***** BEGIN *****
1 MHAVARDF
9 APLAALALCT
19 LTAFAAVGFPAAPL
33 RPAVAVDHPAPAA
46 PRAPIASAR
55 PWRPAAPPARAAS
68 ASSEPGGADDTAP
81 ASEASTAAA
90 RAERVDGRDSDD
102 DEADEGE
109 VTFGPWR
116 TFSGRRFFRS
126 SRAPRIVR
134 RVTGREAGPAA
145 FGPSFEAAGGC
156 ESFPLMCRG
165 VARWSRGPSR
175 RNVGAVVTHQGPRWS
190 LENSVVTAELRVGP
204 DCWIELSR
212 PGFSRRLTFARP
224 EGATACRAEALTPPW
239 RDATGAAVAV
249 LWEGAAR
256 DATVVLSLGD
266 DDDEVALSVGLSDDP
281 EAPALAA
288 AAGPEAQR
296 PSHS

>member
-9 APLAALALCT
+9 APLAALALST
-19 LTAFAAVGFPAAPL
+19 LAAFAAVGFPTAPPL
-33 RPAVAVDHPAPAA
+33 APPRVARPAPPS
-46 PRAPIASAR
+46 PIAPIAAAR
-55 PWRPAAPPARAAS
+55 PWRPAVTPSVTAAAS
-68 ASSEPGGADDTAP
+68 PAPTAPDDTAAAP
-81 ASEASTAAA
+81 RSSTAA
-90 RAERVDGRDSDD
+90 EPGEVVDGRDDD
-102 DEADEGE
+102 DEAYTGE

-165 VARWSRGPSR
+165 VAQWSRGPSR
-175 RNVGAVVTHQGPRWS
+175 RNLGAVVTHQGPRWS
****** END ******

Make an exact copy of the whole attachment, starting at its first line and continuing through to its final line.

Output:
1 MHAVARDF
9 APLAALALCT
19 LTAFAAVGFPAAPL
33 RPAVAVDHPAPAA
46 PRAPIASAR
55 PWRPAAPPARAAS
68 ASSEPGGADDTAP
81 ASEASTAAA
90 RAERVDGRDSDD
102 DEADEGE
109 VTFGPWR
116 TFSGRRFFRS
126 SRAPRIVR
134 RVTGREAGPAA
145 FGPSFEAAGGC
156 ESFPLMCRG
165 VARWSRGPSR
175 RNVGAVVTHQGPRWS
190 LENSVVTAELRVGP
204 DCWIELSR
212 PGFSRRLTFARP
224 EGATACRAEALTPPW
239 RDATGAAVAV
249 LWEGAAR
256 DATVVLSLGD
266 DDDEVALSVGLSDDP
281 EAPALAA
288 AAGPEAQR
296 PSHS

>member
-9 APLAALALCT
+9 APLAALALST
-19 LTAFAAVGFPAAPL
+19 LAAFAAVGFPTAPPL
-33 RPAVAVDHPAPAA
+33 APPRVARPAPPS
-46 PRAPIASAR
+46 PIAPIAAAR
-55 PWRPAAPPARAAS
+55 PWRPAVTPSVTAAAS
-68 ASSEPGGADDTAP
+68 PAPTAPDDTAAAP
-81 ASEASTAAA
+81 RSSTAA
-90 RAERVDGRDSDD
+90 EPGEVVDGRDDD
-102 DEADEGE
+102 DEAYTGE

-165 VARWSRGPSR
+165 VAQWSRGPSR
-175 RNVGAVVTHQGPRWS
+175 RNLGAVVTHQGPRWS